Many have already taken down the Christmas tree. With New Year’s Day also history, those with the trees still lit won’t be far behind in putting way the season.
People using real trees for their Christmas décor now face the decision on what to with that cherished symbol of the holidays. Why not give it life after Christmas?
You've heard it before. Recycling the tree makes sense. But you may not know all the alternatives. Instead of sending it to a landfill, consider sinking it, beaching it, mulching it or piling it up for wildlife.
In rural areas, discarded Christmas trees can be put to good use as erosion control or as brush piles to provide resting and escape cover for small animals. In addition to benefiting small game such as quail and rabbits, brush piles constructed of Christmas trees can help birds such as sparrows, towhees and wrens.
Brush piles are usually mound or teepee shaped with the largest material forming the base and layers of small limbs and branches added as filler. The base should consist of sturdy trunks or limbs to allow adequate escape entrances at ground level.
There's also the water alternative.
Fisheries biologists with the South Carolina Department of Natural Resources use discarded Christmas trees to maintain fish attractor sites and act as natural reefs for freshwater fish. These sites are located at all major reservoirs in South Carolina, such as Lake Moultrie and Lake Marion.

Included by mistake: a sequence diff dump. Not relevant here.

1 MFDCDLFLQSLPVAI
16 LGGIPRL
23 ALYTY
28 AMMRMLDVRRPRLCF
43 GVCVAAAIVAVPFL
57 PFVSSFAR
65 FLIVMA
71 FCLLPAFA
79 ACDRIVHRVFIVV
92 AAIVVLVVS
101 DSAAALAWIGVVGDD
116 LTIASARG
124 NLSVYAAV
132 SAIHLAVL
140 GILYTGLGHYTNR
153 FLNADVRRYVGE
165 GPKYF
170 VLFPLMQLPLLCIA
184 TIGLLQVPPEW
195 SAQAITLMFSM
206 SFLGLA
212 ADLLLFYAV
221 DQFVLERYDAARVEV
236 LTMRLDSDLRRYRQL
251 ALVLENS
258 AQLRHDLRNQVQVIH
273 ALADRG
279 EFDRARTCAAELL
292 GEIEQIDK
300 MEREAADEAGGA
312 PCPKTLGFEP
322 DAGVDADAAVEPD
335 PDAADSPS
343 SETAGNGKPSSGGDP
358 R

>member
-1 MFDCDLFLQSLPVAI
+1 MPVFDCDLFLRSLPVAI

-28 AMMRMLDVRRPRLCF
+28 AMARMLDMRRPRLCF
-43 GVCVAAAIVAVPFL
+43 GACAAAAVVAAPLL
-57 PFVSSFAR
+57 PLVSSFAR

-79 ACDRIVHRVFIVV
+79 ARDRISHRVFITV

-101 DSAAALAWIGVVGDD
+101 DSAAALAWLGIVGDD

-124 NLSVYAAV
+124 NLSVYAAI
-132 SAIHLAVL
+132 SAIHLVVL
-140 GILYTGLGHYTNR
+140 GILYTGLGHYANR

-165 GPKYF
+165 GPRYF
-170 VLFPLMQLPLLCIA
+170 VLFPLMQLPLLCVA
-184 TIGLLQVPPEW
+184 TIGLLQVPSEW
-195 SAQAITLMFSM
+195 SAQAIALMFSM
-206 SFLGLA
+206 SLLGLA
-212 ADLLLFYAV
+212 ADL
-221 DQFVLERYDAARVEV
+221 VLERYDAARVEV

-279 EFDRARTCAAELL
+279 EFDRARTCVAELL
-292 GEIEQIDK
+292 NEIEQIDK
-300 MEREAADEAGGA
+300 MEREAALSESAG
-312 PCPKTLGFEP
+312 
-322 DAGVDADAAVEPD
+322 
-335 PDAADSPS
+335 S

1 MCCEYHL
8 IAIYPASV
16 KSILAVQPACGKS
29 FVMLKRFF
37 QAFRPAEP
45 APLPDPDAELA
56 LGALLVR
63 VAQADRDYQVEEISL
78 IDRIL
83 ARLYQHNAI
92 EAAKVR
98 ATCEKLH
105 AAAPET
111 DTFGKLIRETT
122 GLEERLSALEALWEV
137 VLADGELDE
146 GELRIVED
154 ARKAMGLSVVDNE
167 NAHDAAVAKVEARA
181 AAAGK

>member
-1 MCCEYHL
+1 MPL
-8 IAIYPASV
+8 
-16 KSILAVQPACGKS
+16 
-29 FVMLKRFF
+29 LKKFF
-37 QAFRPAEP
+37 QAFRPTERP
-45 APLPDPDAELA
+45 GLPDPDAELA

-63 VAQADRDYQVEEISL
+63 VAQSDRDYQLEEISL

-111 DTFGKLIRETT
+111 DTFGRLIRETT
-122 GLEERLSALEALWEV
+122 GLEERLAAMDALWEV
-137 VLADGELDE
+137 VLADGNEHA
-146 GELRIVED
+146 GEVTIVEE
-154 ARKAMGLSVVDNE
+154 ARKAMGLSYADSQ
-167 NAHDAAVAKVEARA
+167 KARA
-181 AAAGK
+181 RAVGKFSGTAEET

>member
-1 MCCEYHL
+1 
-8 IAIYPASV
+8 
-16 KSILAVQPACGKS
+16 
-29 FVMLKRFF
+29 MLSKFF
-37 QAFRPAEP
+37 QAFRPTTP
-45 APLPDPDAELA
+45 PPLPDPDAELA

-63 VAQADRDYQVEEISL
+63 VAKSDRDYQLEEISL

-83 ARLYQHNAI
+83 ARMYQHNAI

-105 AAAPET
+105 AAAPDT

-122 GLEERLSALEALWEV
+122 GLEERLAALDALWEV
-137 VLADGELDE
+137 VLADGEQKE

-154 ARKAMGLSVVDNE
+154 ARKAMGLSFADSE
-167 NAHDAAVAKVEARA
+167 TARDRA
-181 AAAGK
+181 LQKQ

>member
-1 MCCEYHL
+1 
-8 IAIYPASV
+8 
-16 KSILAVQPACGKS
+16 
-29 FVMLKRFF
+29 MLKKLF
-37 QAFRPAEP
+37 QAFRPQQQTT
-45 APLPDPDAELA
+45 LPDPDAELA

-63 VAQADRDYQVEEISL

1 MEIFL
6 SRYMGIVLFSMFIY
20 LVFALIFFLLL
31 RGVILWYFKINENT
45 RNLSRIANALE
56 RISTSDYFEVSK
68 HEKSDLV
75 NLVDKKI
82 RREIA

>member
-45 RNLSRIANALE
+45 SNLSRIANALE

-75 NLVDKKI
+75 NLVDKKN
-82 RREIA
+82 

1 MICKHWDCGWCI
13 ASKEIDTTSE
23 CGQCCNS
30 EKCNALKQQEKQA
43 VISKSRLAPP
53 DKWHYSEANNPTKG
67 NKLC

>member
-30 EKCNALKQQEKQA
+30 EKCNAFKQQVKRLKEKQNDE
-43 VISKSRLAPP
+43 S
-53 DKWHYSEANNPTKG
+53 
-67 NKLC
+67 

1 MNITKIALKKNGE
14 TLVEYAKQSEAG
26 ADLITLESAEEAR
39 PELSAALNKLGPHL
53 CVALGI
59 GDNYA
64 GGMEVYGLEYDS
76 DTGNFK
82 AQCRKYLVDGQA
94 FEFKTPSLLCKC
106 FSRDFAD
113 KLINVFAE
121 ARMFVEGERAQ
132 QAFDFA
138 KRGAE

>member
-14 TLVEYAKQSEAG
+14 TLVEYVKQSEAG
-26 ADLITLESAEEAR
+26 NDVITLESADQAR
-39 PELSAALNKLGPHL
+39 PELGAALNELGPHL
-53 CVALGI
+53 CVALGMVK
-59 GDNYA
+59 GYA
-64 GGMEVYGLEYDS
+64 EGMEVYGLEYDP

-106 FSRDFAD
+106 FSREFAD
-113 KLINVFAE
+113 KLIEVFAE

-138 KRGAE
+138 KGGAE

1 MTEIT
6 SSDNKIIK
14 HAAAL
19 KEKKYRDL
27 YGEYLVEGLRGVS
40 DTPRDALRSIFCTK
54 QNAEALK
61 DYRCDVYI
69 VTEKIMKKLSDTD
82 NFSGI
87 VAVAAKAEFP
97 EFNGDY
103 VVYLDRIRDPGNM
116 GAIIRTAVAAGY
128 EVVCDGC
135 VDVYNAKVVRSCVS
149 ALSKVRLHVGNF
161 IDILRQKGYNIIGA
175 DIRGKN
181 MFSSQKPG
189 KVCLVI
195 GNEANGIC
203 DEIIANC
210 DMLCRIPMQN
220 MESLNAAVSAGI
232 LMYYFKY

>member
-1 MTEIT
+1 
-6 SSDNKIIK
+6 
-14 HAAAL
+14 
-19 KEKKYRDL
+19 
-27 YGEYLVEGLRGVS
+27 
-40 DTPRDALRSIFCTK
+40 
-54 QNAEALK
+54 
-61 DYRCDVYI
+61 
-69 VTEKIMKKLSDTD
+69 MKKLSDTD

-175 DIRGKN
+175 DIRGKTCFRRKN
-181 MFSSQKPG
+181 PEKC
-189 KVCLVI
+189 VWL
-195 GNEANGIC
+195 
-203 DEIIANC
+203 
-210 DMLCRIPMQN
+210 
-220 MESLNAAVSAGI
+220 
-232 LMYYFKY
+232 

Once the tree is sunk, aquatic insects will live and grow within the branches and needles. These insects act as an attractant to small fish which are fed upon by larger fish.
DNR asks, however, that people not toss discarded trees at marked state fish-attraction areas. While repurposing trees are great for the environment, DNR biologists want to be able to choose which trees go where so each area gets trees best suited for its needs.
DNR has opened a tree drop-off area in Berkeley County in Bonneau until Jan. 10, 2019. That address is 305 Black Oak Road.
Looking ahead, the best kind of recycling is to buy a live tree and replant it. Then the tree can provide evergreen cover for wildlife year-round. DNR advises that consumers should keep in mind, however, that many kinds of popular Christmas trees will not survive the hot and humid South Carolina summers.
Among species that will likely live and prosper here are: Virginia pine, Scotch pine, sand pine, spruce pine, Eastern red cedar, white cedar, Leyland cypress and white pine, which does best in the mountains and upper Piedmont.
Two varieties of Arizona smooth cypress developed in South Carolina, Clemson Greenspire and Carolina Sapphire, will also grow well in our climate. Tree species that may not survive here, except in our foothills and mountains, include hemlock, Colorado blue spruce, Douglas fir, Fraser fir and balsam fir.
Recycling is an ideal form of giving in a season for giving. Please do it.